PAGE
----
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Acne Keloidalis Nuchae| Successful Surgical Removal

Nape of head Acne Keloidalis Nuchae Treatment

Nape of head Acne Keloidalis Nuchae Treatment

Nape of head Acne Keloidalis Nuchae Treatment: Acne  keloidalis nuchae (AKN) is a chronic inflammatory condition that affects hair follicles. A type of folliculitis, acne keloidalis nuchae is more severe. It first appears as bumps on the skin anywhere hair grows. These bumps are either papules — similar to pimples — or pustules, which are filled with pus. It is also known as keloidal folliculitis or nuchal keloidal acne.

SYMPTOMS OF ACNE KELOIDALIS NUCHAE

razor bumps back of head before and after treatment

This patient had acne keloidalis nuchae (AKN) surgical treatment: before (left) and after (right).*

Symptoms of acne keloidalis nuchae usually begin on the back of the head and upper portion of the neck. Individual papules then join together horizontally, creating elevated, solid lesions that are greater than 1 centimeter in diameter known as plaques. Acne keloidalis nuchae areas lose hair due to the plaques, but there is limited hair growth surrounding the affected region. The aberrant hair shafts in areas affected by acne keloidalis nuchae break, and ingrown hairs result.

When acne keloidalis nuchae advances, the lesions grow larger. This causes pain, itching and a pus discharge in the region of those affected by advanced stages of acne keloidalis nuchae. African-Americans are mostly affected, followed by Asians and Hispanic/Latinos. It rarely occurs in Caucasians. Unfortunately, acne keloidalis nuchae is a permanent, chronic condition that is difficult to treat.

POTENTIAL CAUSES OF ACNE KELOIDALIS

Precisely what causes acne keloidalis nuchae in individuals remains unknown. The most probable hypotheses for the condition include:

Autoimmune Correlations

If the body’s immune system cannot properly decipher the difference between its own hair and foreign pathogens, it attacks non-threating hair shafts, follicles and sebaceous glands. The result is inflammation, and bacteria makes it worse.

Hair — especially when it is course and wavy — does not grow past the epidermis and instead grows down into the underlying dermis. This causes additional inflammation, followed by papules and pustules. This reverse growth triggers the body to respond to it as a wound and prompts an exaggerated healing response.

During the inflammation phase of the wound healing process, immune cells become conditionally deficient in energy and result in an over-recruitment of repair cells. In this “remodeling” of the injury, the rate of degradation of the extracellular matrix is slower than the stimulation of collagen formation, leading to adhesions, fibrosis and scar tissue.

Another hypothesis is that skin irritation from shaving or clothing cause hair shaft breakage. However, other studies found acne keloidalis nuchae was not caused by the autoimmune system.

Other Possible Triggers

Some physicians and scientists also theorize that bacterial infections, cyclosporine and mast cells may play a role in acne keloidalis nuchae. With bacterial infections, some classify it as a type of scarring alopecia in which bacteria-damaged hair follicles result in acne keloidalis nuchae symptoms.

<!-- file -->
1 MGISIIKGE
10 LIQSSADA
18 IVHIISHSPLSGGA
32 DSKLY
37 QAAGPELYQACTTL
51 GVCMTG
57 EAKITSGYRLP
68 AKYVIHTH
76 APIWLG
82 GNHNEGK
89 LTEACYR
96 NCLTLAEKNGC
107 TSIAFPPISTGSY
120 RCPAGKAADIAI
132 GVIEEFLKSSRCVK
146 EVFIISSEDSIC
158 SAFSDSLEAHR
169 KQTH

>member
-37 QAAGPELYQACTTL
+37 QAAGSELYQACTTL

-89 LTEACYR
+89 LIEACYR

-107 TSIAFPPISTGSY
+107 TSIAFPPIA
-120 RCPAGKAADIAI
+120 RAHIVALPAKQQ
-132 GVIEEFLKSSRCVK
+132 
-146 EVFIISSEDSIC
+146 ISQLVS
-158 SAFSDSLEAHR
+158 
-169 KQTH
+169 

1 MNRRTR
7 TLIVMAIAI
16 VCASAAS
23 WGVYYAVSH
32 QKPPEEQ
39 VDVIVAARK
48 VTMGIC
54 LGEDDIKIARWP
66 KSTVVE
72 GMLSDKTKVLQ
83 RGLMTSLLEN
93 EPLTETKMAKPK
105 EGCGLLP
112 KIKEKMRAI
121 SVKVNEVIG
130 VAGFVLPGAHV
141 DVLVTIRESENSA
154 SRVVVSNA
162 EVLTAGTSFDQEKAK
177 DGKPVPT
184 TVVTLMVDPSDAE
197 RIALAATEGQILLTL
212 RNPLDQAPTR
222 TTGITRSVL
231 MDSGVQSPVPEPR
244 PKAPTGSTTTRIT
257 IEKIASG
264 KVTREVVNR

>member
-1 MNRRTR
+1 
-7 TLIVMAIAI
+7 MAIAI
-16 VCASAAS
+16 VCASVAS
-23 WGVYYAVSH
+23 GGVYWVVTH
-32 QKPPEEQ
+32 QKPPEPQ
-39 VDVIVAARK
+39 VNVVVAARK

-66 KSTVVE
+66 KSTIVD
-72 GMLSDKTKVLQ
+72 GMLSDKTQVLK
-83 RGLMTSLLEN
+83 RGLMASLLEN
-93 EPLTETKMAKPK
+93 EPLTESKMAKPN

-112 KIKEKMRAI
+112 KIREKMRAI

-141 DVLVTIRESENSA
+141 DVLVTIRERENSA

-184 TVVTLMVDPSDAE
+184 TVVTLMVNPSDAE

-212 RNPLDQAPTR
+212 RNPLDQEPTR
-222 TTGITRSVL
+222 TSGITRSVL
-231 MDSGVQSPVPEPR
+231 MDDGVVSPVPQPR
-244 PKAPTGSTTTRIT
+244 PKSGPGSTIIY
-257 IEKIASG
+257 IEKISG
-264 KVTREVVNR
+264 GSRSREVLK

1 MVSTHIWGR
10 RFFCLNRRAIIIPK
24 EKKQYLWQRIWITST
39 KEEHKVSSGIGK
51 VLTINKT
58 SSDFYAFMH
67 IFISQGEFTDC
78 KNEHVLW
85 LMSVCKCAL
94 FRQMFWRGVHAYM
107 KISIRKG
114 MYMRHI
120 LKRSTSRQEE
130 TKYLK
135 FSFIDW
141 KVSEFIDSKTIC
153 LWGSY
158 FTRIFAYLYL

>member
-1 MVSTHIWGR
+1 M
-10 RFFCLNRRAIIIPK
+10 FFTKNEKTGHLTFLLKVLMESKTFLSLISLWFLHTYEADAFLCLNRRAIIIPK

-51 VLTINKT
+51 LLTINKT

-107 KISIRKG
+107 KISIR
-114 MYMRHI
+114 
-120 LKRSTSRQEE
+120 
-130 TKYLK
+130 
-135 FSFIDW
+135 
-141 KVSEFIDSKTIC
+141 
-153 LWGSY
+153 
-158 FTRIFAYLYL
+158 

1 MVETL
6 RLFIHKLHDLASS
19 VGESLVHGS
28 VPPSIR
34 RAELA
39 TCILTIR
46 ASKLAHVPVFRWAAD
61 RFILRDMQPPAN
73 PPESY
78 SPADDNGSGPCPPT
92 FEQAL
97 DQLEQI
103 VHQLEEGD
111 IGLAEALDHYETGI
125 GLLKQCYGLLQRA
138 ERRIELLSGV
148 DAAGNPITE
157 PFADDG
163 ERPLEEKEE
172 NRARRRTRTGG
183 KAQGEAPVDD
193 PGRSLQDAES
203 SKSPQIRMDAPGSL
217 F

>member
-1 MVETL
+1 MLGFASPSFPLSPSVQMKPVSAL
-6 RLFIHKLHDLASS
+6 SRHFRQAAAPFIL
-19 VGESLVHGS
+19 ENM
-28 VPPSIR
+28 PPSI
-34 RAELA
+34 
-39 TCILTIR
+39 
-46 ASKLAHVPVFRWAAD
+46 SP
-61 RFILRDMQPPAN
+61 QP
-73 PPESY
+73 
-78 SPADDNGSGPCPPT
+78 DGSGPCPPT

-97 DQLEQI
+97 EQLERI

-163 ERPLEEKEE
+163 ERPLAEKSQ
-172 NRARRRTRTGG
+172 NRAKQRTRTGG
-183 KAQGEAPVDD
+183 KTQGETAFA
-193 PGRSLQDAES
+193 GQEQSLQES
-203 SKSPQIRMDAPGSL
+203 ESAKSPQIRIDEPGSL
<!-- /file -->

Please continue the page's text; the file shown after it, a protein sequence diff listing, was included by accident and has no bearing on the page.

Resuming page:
Cyclosporine, an immune system suppressant drug, is another possible factor. It’s given to organ-transplant patients to prevent their immune systems from attacking the transplanted organ following surgery. Reports of Caucasian patients developing acne keloidalis nuchae after taking the drug have been reported.

Mast cells, when prevalent in the occipital region, are another possibility. Specialized cells of the immune system, a large number of them in this region may overreact to hair follicles.

Nape of head Acne Keloidalis Nuchae Treatment IN LOS ANGELES

Those affected with acne keloidalis nuchae have both non-surgical and surgical treatment options. Los Angeles clinics typically offer an array of methods to treat it due to dermatologists being familiar with the condition. The course of action depends on the stage of the condition.

Non-surgical Options:

  • Radiation therapy
  • Triamcinolone acetonide
  • Cryotherapy
  • Isotretinoin
  • Topical steroids
  • A topical antibiotic
  • Isotretinoin
  • Specialized shampoos

Surgical Options:

  • Excision with trychophytic closure
  • Excision with secondary intention healing
  • A combination of excision and grafting
  • Excision using a primary closure technique
  • Electrosurgical excision
  • Staged excision with primary closure
  • Excision using a primary closure technique

Nape of head Acne Keloidalis Nuchae Treatment: Excision with Trychophytic Closure

Dr. Sanusi Umar, a board certified surgical dermatologist, is able to permanently address this condition rather than simply treat it. He combines his background in hair transplant surgery with his expertise on acne keloidalis nuchae. His Los Angeles-based clinic, located in Redondo Beach, has helped many who suffer from the condition when other treatments failed. Dr. Umar tailors his surgical procedures to individuals with a variety of techniques including:

  • Posterior hairline migration
  • Serial excisions
  • Trichophytic closure

Despite the difficult nuances for addressing acne keloidalis nuchae, there are viable treatment options for each stage. For advanced cases, combined surgical excisions and trichophytic closure combinations can eliminate this condition. Nonetheless, always consult with a physician to determine the best plan for individual cases.

Nape of head Acne Keloidalis Nuchae Treatment

Acne Keloidalis Nuchae was removed through surgery to create an amazing improvement in this patient’s cosmetic appearance.*

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